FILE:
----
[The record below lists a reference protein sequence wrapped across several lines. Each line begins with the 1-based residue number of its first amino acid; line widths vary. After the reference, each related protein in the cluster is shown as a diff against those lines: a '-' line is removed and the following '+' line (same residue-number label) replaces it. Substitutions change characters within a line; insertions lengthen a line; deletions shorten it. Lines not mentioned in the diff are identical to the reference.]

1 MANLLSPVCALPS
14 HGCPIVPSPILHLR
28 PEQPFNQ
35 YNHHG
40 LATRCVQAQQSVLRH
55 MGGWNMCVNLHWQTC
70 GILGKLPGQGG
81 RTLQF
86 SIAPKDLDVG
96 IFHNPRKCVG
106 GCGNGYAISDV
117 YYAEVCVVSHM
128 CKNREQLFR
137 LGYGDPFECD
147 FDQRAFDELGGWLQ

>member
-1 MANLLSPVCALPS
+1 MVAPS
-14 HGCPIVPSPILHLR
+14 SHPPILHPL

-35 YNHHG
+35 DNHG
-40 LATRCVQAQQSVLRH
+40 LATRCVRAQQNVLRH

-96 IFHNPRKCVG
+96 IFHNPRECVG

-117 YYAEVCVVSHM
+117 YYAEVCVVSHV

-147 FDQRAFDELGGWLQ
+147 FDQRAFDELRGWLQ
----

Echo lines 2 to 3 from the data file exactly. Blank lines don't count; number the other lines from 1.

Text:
1 MANLLSPVCALPS
14 HGCPIVPSPILHLR